Union leaders at Exxon Mobil Corp.’s Beaumont plant in Texas asked the oil giant to resume contract negotiations and not move forward with its plans for a lockout of more than 650 workers on May 1.
United Steelworkers Local 13-243’s six-year work agreement with Exxon expired Feb. 1 and no new collective bargaining agreement was settled upon for the Beaumont refinery and blending and packaging plant. The union, which offered to extend the current contract an additional year, contends Exxon’s offer would enact major changes in the existing contract that impact members’ safety, security and seniority.
A one-year extension would “allow our members to maintain their job security and safely operate the facility while the two sides continue to bargain for a fair and equitable agreement, without the risk of a work stoppage,” said Darrell Kyle, president of USW Local 13-243.
Exxon said it has made “extensive efforts to reach an agreement” but the union hasn’t allowed employees to vote on its offer, according to a spokesperson. “To ensure our facilities continue to operate safely, Exxon Mobil has communicated its intent for a lockout of the United Steelworkers represented workforce effective May 1.”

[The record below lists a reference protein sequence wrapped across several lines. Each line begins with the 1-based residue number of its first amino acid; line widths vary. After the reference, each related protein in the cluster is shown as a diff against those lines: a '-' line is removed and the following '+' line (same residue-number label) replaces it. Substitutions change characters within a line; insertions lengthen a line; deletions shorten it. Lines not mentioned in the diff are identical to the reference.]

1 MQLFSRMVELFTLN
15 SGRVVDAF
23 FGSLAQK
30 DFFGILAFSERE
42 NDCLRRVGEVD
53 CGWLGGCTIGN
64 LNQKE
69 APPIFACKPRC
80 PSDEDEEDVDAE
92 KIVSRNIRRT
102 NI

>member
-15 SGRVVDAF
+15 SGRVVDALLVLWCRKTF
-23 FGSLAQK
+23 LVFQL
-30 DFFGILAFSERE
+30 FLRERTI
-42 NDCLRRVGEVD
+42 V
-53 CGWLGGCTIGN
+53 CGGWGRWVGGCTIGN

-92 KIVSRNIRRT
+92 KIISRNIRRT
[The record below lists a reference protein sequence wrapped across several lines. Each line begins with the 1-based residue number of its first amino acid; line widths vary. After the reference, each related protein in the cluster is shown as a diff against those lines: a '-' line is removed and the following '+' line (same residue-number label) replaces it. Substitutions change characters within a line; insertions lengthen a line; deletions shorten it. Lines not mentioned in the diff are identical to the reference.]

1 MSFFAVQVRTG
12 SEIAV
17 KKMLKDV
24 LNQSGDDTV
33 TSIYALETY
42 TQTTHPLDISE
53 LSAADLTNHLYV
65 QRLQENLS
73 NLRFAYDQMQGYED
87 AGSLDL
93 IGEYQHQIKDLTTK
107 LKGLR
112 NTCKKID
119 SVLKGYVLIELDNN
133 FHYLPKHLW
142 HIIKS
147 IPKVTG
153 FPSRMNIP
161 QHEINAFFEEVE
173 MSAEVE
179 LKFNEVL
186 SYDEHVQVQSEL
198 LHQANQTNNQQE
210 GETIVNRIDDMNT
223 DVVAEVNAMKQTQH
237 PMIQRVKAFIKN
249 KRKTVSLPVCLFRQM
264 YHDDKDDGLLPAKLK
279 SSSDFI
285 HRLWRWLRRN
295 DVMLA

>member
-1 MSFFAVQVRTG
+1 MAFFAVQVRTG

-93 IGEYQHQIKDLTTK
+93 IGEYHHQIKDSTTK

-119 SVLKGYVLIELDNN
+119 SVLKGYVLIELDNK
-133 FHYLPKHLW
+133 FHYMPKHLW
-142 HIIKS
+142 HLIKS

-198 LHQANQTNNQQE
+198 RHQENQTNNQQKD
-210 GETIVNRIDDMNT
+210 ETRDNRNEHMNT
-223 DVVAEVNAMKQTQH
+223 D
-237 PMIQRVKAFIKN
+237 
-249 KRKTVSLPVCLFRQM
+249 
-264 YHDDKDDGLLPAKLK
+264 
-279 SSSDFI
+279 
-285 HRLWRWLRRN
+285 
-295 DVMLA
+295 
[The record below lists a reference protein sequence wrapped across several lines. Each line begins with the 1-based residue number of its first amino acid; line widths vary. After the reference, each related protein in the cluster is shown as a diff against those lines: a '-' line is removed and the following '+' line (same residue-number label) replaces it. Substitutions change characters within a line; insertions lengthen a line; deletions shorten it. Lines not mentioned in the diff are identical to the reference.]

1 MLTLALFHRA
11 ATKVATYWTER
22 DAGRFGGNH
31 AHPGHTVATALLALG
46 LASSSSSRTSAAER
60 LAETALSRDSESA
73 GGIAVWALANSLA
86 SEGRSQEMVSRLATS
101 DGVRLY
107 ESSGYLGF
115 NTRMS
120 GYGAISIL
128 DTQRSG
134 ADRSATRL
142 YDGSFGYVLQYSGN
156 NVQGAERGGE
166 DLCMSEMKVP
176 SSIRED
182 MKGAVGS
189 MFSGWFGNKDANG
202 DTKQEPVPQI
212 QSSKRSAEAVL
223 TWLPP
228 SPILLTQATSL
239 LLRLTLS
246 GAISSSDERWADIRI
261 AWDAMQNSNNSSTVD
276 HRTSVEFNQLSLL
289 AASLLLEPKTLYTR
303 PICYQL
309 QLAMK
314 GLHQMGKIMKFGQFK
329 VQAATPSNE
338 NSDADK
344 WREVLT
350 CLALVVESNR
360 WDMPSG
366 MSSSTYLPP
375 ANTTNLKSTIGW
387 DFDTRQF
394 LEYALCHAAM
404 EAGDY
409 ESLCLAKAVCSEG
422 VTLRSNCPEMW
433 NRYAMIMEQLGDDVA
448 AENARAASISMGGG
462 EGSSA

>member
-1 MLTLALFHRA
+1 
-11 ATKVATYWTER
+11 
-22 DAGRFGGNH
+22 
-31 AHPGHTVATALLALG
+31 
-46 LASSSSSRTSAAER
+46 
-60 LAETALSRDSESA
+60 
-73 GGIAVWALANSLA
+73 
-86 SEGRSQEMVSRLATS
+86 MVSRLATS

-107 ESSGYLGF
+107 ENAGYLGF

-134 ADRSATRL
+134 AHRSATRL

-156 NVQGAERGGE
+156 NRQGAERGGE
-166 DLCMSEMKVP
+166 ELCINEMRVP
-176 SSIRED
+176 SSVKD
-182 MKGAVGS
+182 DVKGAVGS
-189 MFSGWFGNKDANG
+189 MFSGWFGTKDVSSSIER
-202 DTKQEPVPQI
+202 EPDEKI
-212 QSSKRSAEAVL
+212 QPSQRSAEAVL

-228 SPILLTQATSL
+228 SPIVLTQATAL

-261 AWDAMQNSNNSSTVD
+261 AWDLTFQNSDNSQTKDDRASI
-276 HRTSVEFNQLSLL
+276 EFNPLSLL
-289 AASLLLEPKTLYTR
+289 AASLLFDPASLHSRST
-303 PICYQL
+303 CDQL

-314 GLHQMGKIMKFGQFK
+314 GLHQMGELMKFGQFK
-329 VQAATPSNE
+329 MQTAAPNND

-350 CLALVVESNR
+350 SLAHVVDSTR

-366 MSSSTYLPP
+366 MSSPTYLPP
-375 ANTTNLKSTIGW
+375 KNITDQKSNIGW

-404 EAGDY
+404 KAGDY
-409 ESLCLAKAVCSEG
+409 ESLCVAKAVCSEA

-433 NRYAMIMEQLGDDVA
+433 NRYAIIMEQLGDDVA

The existing contract requires each side give the other 75 days advance notice before a strike or a lockout. The USW and Exxon provided 75-day notices to each other on Feb. 15. On April 23, Exxon rejected the union’s offer of a one-year extension and said it will lock out workers Saturday if they don’t agree to the company’s current proposal.
Exxon Beaumont union workers have never been locked out. The facility was also not included in a 2015 strike called by the International Union for 12 U.S. refineries and three other plants.
The Beaumont refinery can process 359,000 barrels a day of crude.
(Updates with details on lockout in fifth paragraph and history of Beaumont labor issues in sixth paragraph.)